Thinking About Improvement

Although it caters to the I.T. community, Tech Republic sometimes publishes pieces could have that have a wider application. Here are two of them.

In Five ways of thinking that can fell I.T. leaders, author Ilya Bogorad lists some limiting beliefs that can result in the I.T. folks being marginalized in the company. She says:

I often encounter situations where I can’t help but feel that an IT department could be a runaway success within its organization if it weren’t for the beliefs that their leader seems to hold. I want to share with you a small collection of such limiting beliefs. There are five in this list but I could have just as easily added another twenty.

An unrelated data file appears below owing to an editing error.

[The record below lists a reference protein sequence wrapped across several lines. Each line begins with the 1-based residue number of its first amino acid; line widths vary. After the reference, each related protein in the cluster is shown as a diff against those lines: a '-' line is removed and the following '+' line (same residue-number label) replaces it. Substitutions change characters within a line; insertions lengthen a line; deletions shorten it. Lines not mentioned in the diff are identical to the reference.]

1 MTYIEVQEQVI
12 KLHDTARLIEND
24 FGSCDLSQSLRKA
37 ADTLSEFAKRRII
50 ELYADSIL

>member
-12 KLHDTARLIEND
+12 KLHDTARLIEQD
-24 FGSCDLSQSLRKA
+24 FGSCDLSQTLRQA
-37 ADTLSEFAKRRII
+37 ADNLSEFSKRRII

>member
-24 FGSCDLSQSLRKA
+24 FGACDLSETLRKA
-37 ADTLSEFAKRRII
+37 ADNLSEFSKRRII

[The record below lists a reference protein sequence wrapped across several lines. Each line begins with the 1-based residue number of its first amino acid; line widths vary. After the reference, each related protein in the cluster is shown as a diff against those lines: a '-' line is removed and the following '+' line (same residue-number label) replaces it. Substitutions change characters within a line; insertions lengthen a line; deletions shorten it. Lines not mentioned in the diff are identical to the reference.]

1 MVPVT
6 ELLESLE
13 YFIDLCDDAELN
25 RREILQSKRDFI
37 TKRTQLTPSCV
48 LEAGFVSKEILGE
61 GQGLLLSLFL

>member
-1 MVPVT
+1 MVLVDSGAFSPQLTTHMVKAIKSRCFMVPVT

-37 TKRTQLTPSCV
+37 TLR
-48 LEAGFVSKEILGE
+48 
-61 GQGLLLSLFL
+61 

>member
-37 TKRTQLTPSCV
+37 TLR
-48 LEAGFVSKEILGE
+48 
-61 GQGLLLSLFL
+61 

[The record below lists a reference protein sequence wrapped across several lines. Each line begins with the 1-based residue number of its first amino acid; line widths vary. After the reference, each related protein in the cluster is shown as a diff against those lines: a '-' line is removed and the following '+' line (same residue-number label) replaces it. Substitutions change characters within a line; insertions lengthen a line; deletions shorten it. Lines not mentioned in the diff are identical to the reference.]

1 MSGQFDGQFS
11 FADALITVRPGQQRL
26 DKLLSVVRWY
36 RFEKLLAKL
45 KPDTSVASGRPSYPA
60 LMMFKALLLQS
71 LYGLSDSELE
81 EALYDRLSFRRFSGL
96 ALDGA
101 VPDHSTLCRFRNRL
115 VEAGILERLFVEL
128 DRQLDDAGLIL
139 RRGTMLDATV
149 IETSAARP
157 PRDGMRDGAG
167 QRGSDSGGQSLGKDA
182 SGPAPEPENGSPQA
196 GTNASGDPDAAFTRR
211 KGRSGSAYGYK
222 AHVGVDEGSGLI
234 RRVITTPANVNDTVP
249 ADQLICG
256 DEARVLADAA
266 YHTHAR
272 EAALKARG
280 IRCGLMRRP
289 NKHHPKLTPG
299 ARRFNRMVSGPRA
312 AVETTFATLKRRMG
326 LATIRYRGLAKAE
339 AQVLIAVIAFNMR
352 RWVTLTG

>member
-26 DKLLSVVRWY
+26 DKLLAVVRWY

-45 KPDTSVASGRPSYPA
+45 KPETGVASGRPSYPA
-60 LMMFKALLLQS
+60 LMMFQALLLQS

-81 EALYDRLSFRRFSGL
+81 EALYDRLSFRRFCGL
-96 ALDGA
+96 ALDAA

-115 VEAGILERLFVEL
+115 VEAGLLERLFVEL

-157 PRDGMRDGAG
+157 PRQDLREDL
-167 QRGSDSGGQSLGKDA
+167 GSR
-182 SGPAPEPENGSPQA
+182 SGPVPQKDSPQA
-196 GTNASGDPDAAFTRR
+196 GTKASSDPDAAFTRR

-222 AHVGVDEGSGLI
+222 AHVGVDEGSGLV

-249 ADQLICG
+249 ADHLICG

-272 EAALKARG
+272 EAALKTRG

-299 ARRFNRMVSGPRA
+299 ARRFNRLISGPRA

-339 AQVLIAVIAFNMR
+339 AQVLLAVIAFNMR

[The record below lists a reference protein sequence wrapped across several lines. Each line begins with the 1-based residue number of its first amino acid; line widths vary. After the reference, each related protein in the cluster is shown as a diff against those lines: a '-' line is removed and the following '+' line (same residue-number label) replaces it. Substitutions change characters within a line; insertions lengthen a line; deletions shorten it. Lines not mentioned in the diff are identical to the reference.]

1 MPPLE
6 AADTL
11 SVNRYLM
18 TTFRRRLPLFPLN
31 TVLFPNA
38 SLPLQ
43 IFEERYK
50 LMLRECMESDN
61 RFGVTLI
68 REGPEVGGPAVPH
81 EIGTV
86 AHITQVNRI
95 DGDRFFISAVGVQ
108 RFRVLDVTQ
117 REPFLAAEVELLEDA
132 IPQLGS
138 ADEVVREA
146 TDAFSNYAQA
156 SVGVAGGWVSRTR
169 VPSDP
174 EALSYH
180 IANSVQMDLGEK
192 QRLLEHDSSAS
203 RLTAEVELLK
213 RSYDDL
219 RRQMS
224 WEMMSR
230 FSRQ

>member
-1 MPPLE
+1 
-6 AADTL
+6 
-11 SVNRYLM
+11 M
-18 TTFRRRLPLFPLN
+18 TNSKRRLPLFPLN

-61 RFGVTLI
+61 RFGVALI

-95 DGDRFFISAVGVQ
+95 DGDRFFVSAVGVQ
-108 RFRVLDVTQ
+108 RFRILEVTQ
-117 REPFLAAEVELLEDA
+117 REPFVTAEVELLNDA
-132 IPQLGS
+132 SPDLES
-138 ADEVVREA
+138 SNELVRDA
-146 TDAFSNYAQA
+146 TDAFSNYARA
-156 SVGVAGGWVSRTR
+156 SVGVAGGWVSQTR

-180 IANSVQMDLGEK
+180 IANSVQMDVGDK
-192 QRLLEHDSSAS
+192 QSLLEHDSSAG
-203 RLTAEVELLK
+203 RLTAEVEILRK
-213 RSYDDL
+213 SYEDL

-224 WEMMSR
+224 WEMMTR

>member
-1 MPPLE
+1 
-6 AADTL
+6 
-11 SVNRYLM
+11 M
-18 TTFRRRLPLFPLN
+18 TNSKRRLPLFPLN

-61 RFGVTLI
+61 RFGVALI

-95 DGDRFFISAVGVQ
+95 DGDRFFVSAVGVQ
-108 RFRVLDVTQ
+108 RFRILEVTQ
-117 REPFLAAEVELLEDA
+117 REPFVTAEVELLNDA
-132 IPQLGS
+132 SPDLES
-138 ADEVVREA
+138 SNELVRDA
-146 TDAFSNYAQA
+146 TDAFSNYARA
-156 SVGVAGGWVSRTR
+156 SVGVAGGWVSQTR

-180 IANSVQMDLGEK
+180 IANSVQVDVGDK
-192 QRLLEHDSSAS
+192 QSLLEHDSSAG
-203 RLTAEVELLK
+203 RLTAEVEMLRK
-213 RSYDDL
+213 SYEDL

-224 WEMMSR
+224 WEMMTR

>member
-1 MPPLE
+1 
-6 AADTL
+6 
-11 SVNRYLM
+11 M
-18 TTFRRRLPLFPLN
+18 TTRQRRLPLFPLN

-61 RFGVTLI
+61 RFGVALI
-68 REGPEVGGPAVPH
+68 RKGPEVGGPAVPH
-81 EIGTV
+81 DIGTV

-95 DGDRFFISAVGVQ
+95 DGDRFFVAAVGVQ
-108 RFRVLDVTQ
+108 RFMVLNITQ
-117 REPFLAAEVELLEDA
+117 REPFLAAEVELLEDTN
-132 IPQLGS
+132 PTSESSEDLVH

Reading those five things, my feeling is that I could easily substitute the term “Continuous Improvement” where ever “I.T.” appears, and maybe a couple of other very simple edits, and most of the article really strikes home.

Read it, tell me what you think.

That article, in turn, links back to another called Costs and benefits of projects: Looking beyond the dollar sign. Same point. In this world of seemingly having to put up a positive short-term ROI for every idea, we deprive ourselves of so much innovation it isn’t funny. Just what is the ROI of “getting it right every time?” It’s pretty hard to calculate, but I’m pretty sure the opposite is more expensive.

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